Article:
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Akshay Urja Diwas: Why renewable energy is important

Nithin Sridhar
In 2004, the government decided to observe 20-August as “Akshay Urja Diwas” or “Renewable
Energy Day” in order to increase awareness about renewable energy. It was subsequently
celebrated in 2005, 2006, 2007 and 2008.
Today, 20-August-2015, let us revisit the basics about renewable energy and its importance.
What is renewable energy?
In the high-school most would have studied that energy and energy sources can be classified
into renewable and non-renewable energy. The energy which are derived from sources which
become exhaust over time is called as “non-renewable energy”. Example: power generated
using coal as fuel. On the other hand, the energy generated from sources that are for all
practical purposes eternal i.e. non-exhaustible and hence do not deplete with usage is called as
“renewable energy”. Example is power generated using sun light. The sun does not deplete with
usage, but the coal does. Renewable basically means “renewed” or “replenished”.
What are the sources and extent of the usage of renewable energy?
Sunlight, wind, and water-falls are the major sources of renewable energy. Other sources
include tides, waves, and geo-thermal heat.
According to Renewables 2014 report, in 2012 the contribution of renewable energy to global
final energy consumption was around 19%. The division of renewable energy consumption was:
Traditional biomass (9%), non-biomass heat energy (4.2%), Hydropower (3.8%) and power
generated from wind, solar, geothermal etc. (2%).
In India, the total installed capacity of grid interactive renewable power as on 30.03.2014 was
31,692.18 MW. Out of that, Small Hydro Power contributed 3803.7 MW, Solar Power: 2631.96
MW, Wind Power: 21136.40 MW, Biomass Power: 4013.55 and power generated from waste
contributed 106.58 MW.
Why renewable energy is important?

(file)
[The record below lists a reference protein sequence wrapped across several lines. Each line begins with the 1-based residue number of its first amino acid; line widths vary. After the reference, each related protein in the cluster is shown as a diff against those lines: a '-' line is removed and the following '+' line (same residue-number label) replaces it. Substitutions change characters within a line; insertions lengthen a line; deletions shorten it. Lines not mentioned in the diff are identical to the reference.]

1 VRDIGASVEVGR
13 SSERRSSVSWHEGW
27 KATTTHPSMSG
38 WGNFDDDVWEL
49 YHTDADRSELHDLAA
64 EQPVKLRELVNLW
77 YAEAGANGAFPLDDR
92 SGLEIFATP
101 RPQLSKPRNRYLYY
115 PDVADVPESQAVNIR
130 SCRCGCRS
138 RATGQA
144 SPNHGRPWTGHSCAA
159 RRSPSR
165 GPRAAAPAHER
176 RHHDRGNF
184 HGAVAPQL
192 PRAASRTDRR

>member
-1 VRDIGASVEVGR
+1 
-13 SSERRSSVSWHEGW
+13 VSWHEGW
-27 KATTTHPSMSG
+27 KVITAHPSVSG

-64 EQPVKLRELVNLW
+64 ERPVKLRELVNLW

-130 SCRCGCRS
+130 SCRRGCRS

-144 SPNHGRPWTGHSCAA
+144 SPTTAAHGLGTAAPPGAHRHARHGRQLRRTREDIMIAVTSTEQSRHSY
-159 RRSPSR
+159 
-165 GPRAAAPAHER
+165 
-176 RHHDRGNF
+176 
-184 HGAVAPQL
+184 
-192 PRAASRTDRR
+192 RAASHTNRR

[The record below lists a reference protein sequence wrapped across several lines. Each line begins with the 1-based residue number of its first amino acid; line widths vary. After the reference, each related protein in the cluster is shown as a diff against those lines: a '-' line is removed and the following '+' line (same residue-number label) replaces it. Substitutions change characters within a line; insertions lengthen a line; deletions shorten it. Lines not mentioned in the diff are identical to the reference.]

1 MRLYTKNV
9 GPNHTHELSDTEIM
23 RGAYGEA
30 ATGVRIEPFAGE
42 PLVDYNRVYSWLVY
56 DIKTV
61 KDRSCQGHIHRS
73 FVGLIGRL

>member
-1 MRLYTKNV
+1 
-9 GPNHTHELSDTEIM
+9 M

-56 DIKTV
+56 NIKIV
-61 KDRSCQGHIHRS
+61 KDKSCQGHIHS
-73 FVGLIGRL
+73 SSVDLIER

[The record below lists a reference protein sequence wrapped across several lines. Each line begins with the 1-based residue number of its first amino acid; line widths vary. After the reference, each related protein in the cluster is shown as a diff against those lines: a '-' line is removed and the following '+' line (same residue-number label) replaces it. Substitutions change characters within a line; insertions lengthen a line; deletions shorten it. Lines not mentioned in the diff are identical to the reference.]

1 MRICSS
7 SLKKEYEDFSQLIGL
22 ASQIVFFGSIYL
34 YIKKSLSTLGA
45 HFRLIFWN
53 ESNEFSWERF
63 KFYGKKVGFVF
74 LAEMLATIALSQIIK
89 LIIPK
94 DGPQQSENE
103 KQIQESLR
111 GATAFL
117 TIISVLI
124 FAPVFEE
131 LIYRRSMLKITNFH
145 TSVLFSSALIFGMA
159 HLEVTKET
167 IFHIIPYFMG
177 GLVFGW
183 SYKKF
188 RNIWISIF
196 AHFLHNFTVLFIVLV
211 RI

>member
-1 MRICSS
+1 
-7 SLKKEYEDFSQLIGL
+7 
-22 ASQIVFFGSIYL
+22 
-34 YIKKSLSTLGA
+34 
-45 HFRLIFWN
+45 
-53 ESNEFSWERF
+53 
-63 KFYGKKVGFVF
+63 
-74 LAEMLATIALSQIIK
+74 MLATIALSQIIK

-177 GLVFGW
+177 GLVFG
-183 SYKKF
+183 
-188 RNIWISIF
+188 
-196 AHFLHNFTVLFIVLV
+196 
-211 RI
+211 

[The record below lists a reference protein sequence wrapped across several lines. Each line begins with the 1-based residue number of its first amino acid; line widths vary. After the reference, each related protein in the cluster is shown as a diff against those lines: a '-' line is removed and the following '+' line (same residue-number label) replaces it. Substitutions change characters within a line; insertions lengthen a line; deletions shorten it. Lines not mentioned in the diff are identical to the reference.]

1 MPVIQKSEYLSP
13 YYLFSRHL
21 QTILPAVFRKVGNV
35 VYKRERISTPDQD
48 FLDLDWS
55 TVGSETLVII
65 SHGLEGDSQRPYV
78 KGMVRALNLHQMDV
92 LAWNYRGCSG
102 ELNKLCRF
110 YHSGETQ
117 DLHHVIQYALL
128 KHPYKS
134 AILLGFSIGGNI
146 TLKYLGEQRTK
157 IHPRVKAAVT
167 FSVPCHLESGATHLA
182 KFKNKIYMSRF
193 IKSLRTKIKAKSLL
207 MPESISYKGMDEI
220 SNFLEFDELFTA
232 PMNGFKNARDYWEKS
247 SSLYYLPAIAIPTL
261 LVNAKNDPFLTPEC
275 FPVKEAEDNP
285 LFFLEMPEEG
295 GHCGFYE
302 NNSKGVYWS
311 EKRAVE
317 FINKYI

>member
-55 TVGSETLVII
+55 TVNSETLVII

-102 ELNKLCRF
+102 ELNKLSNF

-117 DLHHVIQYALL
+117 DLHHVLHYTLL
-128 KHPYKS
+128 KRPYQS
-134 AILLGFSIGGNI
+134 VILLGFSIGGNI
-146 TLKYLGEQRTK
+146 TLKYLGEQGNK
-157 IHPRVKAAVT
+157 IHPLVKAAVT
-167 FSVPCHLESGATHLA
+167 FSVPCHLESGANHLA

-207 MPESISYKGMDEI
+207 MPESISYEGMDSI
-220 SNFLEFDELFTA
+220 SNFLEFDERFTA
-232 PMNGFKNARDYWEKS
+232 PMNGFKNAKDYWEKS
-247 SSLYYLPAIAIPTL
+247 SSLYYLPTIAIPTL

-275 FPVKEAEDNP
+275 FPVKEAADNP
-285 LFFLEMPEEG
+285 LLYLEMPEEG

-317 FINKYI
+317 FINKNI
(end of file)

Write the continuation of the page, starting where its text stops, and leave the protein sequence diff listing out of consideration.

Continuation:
The most important advantage of using renewable sources of energy is that they are renewable.
Hence they can used always without fear of depletion. Further, increased dependence on
renewables, will mean decreased dependence on exhaustible sources like coal and oil. This in-
turn will not only result in preservation of natural-resources but also will decrease political and
economic conflicts and wars that are fought over owning the exhaustible sources.
Another important advantage in using the renewable sources is the reduction of air and water
pollution and optimal usage of naturally available resources with minimal side effects. The coal-
based or gas-based thermal power plants are one of the major sources of pollution. By
decreasing the dependency on coal, gas etc. these pollutions can be restrained. This will in-turn
help in reducing the release of green-house gases and hence help fight global warming and
climate change.
Use of renewable sources of energy will also prevent any damage to life and property through
nuclear disasters as happened in Fukushima Nuclear Power plant in Japan. If the cost of
producing electricity from renewable sources drop further, then they may become more
widespread and in-turn help in stabilizing energy prices.
At an operational level, production and maintenance in a renewable energy plant is much easier
than in say thermal or nuclear power plants. The risks associated with on-site job is also lesser.
Also, the renewable energy systems are more resilient and reliable energy systems.
Therefore, inspite of having some constraints in using renewable energy sources (for example,
they are not available in same degree throughout the year), attempts must be made to the
installed capacity of renewable energy systems and slowly the energy reliance should be shifted
from exhaustible and polluting sources like coal to non-exhaustible and non-polluting sources
like sunlight.